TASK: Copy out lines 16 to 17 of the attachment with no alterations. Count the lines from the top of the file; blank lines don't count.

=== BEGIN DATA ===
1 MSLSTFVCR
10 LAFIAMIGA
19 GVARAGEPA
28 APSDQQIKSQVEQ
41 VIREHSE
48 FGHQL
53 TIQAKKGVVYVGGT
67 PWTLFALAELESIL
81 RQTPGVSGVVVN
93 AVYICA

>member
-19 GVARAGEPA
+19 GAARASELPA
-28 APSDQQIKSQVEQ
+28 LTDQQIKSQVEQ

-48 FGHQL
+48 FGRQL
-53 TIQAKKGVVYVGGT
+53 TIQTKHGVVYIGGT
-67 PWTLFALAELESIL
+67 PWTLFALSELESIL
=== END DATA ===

-48 FGHQL
+48 FGRQL